Learn more about Military Waste at the University of California Press website.

The Page 99 Test: Waste Away.

The Page 99 Test: Military Waste.

--Marshal Zeringue

Eight top crime novels about people haunted by their pasts

Harry Dolan's latest novel is The Good Killer.

At CrimeReads he tagged eight compelling crime "stories of people who can’t escape their histories, no matter how much they may want to," including:
Karin Slaughter, Pretty Girls

Family history also lies at the heart of Karin Slaughter’s novel Pretty Girls, which revolves around a pair of sisters, Claire and Lydia. As teenagers growing up in Atlanta, the two girls experienced a heart-breaking tragedy: the disappearance of their older sister, Julia. From that point, their lives diverged. Lydia turned to drugs and petty crime; Claire married Paul Scott, a wealthy businessman, hoping he would take care of her. Years later, as the novel opens, Claire and Paul’s marriage seems to be a happy one. They meet for drinks at a bar and afterward duck into an alley for a playful make-out session. There they encounter a thief with a knife, and Paul, trying to protect Claire, is stabbed to death before her very eyes. After the funeral, as she’s looking through Paul’s effects, Claire discovers a cache of violent pornography on his computer: videos of young women being tortured and killed. The police are unhelpful, claiming that the videos look staged, but to Claire they seem real, and they lead her to doubt everything she thought she knew about her husband. She confides in her estranged sister Lydia, and the two of them set out to uncover Paul’s secrets, eventually coming to believe that he had a part in Julia’s long-ago disappearance. Slaughter builds the tension expertly, throwing in a series of twists and revelations that lead to an action-packed finale.
Read about another entry on the list.

--Marshal Zeringue

Tuesday, February 11, 2020

Constance Sayers's "A Witch in Time," the movie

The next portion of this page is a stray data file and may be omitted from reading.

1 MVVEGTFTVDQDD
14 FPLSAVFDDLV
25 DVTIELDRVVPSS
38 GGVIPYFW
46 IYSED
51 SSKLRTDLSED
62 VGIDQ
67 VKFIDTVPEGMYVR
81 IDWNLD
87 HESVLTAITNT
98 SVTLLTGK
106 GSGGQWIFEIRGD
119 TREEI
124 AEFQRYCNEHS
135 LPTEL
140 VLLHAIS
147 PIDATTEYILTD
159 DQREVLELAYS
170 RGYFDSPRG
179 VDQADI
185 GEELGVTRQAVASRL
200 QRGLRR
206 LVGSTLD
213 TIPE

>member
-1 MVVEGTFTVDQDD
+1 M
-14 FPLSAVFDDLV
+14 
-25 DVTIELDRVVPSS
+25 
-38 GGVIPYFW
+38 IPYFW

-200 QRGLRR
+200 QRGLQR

Featured at My Book, The Movie: A Witch in Time by Constance Sayers.

The entry begins:
I love this exercise! In college, I took a bunch of film and screenwriting classes. I’ve heard that A Witch in Time has a distinctly cinematic feel, which probably is something I did intentionally from all the years of writing scripts. I tend to always “see” my books as films as I write them.

When I’m writing, I have an idea of someone inhabiting the character—usually an actor. For the character of Luke Varner, it was always, always Canadian actor Callum Keith Rennie circa his Lew Ashby portrayal on Californication. He has that gritty appeal that I think any actor playing Luke needs. Another actor who I think could be a fabulous Luke is Tim Rozon who plays Doc Holliday on Syfy’s Wynonna Earp.

Now, the Juliet/Nora/Sandra/Helen character is a very interesting casting problem. For...[read on]
Visit Constance Sayers's website.

My Book, The Movie: A Witch in Time.

--Marshal Zeringue

What is Tiffany Tsao reading?

Featured at Writers Reads: Tiffany Tsao, author of The Majesties.

Her entry begins:
I read Sangeeta Bandyopadhyay’s novel Abandon over Christmas. It was one of the most tragic and disturbing stories I’ve read in a long time. The book defies so many of the clichés and expectations about how we think mothers should act and behave. And it exposes the unrealistic burdens that are imposed on mothers even when they are deprived of any genuine compassion or aid. What the protagonist’s son, Roo, suffers as a result is especially heartbreaking and unsettling to the core. As a literary translator, I was incredibly impressed by...[read on]

About The Majesties, from the publisher:
In this riveting tale about the secrets and betrayals that can accompany exorbitant wealth, two sisters from a Chinese-Indonesian family grapple with the past after one of them poisons their entire family.

Gwendolyn and Estella have always been as close as sisters can be. Growing up in a wealthy, eminent, and sometimes deceitful family, they’ve relied on each other for support and confidence. But now Gwendolyn is lying in a coma, the sole survivor of Estella’s poisoning of their whole clan.

As Gwendolyn struggles to regain consciousness, she desperately retraces her memories, trying to uncover the moment that led to this shocking and brutal act. Was it their aunt’s mysterious death at sea? Estella’s unhappy marriage to a dangerously brutish man? Or were the shifting loyalties and unspoken resentments at the heart of their opulent world too much to bear? Can Gwendolyn, at last, confront the carefully buried mysteries in their family’s past and the truth about who she and her sister really are?